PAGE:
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View Full Version : Setting a Precision Taper Without a Master or Angle Blocks



Andre3127
12-02-2016, 04:01 PM
https://www.instagram.com/p/BNcvb9oBMT_/?taken-by=andre_shop3127

Using a parallel bar indicated true to the lathe longitudinal axis, I set my compound to a very precise angle without the need for a standard or reference taper. Using known angles, some trig, you can compare compound rest in-feed distance to indicator reading to calculate your angle. I won't bore you with the math, but one thing to note is you need to make sure the indicator spindle is parallel to the test bar, and it needs to be re-squared after every adjustment of the compound.

I used this to turn a #7 brown and sharpe taper for a collet block. The taper turned out perfectly.

Mike Amick
12-02-2016, 06:30 PM
So what you are saying is ... HERE is another way to cut a taper.

But .. HERE is going to remain a little bit of a mystery.

I promise .. I won't be bored.

Andre3127
12-02-2016, 06:36 PM
So what you are saying is ... HERE is another way to cut a taper.

But .. HERE is going to remain a little bit of a mystery.

I promise .. I won't be bored.

Does this help?

http://i.imgur.com/rIGffcm.png

Math is simple. Find specs in taper per foot, then divide your numbers into ones that can be handled on your lathe. For instance...

.5" included taper per foot is the standard for (most) Brown and Sharpe taper tooling. Divide it in two, since we only turn one side of the taper, for .250" taper per foot. Now divide that by 12 to get taper per inch, then multiply by however may inches your compound slide can travel without binding. In my case, 2" before I got tired of cranking (and was the length of my taper)

So, for 2.00" of compound infeed I needed my dial indicator to read ~0.0415" to be set to a theoretically true taper.

Paul Alciatore
12-02-2016, 10:01 PM
Back in the Jan-Feb 2009 issue of Home Shop Machinist I authored an article titled "Setting Up Accurate Angles - Inexpensively". You can see it here.

https://www.dropbox.com/s/6hx2gq491h6c7zn/AngleGauge.doc?dl=0

In it I explain how a set of angle gauge blocks can be used to set up almost any angle, with accuracy. It includes the use of the same principle that a sine bar operates on but you do not need to have a sine bar or gauge blocks. I substitute lengths of wire or drill bits that can be precisely measured with a micrometer for the gauge blocks. However, it does involve some math so a scientific calculator will be useful (or Excel). And it includes a discussion of how to calculate the accuracy that you can expect with the method so you are not flying blind.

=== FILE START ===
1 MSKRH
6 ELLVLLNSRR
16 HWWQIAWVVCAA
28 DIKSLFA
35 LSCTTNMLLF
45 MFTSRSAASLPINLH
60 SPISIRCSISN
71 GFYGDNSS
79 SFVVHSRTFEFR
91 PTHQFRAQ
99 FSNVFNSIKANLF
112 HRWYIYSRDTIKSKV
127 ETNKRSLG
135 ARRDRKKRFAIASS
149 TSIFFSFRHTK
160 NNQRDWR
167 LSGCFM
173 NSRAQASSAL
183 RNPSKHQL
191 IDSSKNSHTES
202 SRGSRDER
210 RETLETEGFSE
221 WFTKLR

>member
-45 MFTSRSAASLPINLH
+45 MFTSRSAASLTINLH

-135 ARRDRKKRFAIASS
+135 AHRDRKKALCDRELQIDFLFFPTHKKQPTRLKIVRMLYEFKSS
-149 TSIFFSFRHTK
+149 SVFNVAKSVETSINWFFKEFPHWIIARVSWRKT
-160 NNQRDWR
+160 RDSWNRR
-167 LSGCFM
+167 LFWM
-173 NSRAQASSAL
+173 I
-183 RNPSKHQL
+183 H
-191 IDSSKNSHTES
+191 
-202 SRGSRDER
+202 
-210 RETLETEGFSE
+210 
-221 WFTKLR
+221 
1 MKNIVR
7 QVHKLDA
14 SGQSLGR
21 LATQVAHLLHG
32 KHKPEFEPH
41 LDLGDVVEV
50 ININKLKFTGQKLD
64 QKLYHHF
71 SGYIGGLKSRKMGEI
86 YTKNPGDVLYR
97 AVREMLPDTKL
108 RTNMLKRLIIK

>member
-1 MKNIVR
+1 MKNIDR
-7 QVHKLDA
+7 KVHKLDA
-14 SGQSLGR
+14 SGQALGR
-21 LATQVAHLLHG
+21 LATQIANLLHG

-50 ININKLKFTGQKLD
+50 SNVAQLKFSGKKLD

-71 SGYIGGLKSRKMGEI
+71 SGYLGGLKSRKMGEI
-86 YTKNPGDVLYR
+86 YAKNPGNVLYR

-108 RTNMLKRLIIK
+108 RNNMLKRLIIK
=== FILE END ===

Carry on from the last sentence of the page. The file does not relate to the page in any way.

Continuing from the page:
Mike Amick
12-02-2016, 10:02 PM
A while back I asked how to find the location of a third bolthole. nonsymmetrical pattern. It went on for a day or so
with people saying it was easy ... but .. failing to actually explain how. Finally someone posted a really neat
diagram explaining exactly how to do it.

I printed it out and saved it ..

Now I will add this one to it ..

Thanks Andre

Andre3127
12-02-2016, 10:30 PM
Back in the Jan-Feb 2009 issue of Home Shop Machinist I authored an article titled "Setting Up Accurate Angles - Inexpensively". You can see it here.

https://www.dropbox.com/s/6hx2gq491h6c7zn/AngleGauge.doc?dl=0

In it I explain how a set of angle gauge blocks can be used to set up almost any angle, with accuracy. It includes the use of the same principle that a sine bar operates on but you do not need to have a sine bar or gauge blocks. I substitute lengths of wire or drill bits that can be precisely measured with a micrometer for the gauge blocks. However, it does involve some math so a scientific calculator will be useful (or Excel). And it includes a discussion of how to calculate the accuracy that you can expect with the method so you are not flying blind.

Hi Paul, your method is great for many things (especially setting up parts in a mill vise!) however much different from my method. You do not need any angle references (although you do need a known flat block/bar) and can interpolate any angle you desire with no standards or reference angles.

Do adjustable angle angle gauges exist? Like adjustable parallels but for angles.

Andre3127
12-02-2016, 10:32 PM
A while back I asked how to find the location of a third bolthole. nonsymmetrical pattern. It went on for a day or so
with people saying it was easy ... but .. failing to actually explain how. Finally someone posted a really neat
diagram explaining exactly how to do it.

I printed it out and saved it ..

Now I will add this one to it ..

Thanks Andre



It's just another way to get to a singular problem, I'm sure many have done it before but I'm glad I was able to bring it to your attention. Feel free to screenshot and save the Instagram picture, who knows how long that stuff will be hosted or if my account gets compromised. I will add a real picture (not a link) soon.